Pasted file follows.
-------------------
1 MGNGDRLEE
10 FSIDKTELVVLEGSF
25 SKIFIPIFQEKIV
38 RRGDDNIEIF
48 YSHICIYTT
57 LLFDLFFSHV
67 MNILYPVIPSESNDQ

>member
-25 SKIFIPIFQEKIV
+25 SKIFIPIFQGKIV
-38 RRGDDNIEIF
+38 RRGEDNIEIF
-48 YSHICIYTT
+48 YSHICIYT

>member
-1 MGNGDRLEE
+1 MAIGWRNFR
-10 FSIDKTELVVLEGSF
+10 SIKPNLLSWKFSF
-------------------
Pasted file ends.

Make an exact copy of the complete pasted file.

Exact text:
1 MGNGDRLEE
10 FSIDKTELVVLEGSF
25 SKIFIPIFQEKIV
38 RRGDDNIEIF
48 YSHICIYTT
57 LLFDLFFSHV
67 MNILYPVIPSESNDQ

>member
-25 SKIFIPIFQEKIV
+25 SKIFIPIFQGKIV
-38 RRGDDNIEIF
+38 RRGEDNIEIF
-48 YSHICIYTT
+48 YSHICIYT

>member
-1 MGNGDRLEE
+1 MAIGWRNFR
-10 FSIDKTELVVLEGSF
+10 SIKPNLLSWKFSF